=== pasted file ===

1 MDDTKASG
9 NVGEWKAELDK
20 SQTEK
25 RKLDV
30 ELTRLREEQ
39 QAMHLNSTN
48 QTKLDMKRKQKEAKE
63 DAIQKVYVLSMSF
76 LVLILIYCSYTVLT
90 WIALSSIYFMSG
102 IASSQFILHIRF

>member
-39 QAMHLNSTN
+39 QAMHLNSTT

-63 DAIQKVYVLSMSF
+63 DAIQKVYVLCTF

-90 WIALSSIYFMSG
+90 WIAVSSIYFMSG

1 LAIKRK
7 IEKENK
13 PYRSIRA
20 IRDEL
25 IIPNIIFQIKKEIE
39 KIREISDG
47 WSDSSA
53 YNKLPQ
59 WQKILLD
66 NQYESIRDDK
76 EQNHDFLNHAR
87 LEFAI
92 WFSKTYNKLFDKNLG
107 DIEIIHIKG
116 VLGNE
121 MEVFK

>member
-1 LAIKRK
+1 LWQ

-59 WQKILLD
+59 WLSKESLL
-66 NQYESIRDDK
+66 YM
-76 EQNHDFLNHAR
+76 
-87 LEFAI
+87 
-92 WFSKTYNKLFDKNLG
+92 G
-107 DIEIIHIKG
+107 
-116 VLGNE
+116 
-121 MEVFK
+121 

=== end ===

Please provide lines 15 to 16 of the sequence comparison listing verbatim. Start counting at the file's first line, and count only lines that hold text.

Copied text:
-63 DAIQKVYVLSMSF
+63 DAIQKVYVLCTF